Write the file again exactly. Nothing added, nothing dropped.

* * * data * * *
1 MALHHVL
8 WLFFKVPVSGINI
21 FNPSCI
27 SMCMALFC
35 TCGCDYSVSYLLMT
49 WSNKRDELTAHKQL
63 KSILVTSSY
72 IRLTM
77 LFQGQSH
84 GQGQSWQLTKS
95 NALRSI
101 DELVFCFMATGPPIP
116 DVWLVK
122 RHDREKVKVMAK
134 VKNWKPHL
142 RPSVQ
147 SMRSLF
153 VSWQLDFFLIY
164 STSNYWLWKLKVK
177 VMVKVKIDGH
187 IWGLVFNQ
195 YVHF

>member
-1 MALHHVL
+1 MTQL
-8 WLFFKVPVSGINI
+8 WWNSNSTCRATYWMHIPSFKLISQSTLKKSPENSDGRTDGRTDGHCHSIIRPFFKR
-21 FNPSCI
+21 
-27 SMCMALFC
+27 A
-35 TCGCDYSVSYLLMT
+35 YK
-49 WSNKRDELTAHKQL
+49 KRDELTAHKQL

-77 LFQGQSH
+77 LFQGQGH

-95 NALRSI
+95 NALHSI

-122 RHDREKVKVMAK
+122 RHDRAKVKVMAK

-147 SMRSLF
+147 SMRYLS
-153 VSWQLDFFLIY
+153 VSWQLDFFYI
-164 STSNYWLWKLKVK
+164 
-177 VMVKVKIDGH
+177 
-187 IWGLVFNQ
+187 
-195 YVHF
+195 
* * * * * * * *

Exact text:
1 MALHHVL
8 WLFFKVPVSGINI
21 FNPSCI
27 SMCMALFC
35 TCGCDYSVSYLLMT
49 WSNKRDELTAHKQL
63 KSILVTSSY
72 IRLTM
77 LFQGQSH
84 GQGQSWQLTKS
95 NALRSI
101 DELVFCFMATGPPIP
116 DVWLVK
122 RHDREKVKVMAK
134 VKNWKPHL
142 RPSVQ
147 SMRSLF
153 VSWQLDFFLIY
164 STSNYWLWKLKVK
177 VMVKVKIDGH
187 IWGLVFNQ
195 YVHF

>member
-1 MALHHVL
+1 MTQL
-8 WLFFKVPVSGINI
+8 WWNSNSTCRATYWMHIPSFKLISQSTLKKSPENSDGRTDGRTDGHCHSIIRPFFKR
-21 FNPSCI
+21 
-27 SMCMALFC
+27 A
-35 TCGCDYSVSYLLMT
+35 YK
-49 WSNKRDELTAHKQL
+49 KRDELTAHKQL

-77 LFQGQSH
+77 LFQGQGH

-95 NALRSI
+95 NALHSI

-122 RHDREKVKVMAK
+122 RHDRAKVKVMAK

-147 SMRSLF
+147 SMRYLS
-153 VSWQLDFFLIY
+153 VSWQLDFFYI
-164 STSNYWLWKLKVK
+164 
-177 VMVKVKIDGH
+177 
-187 IWGLVFNQ
+187 
-195 YVHF
+195 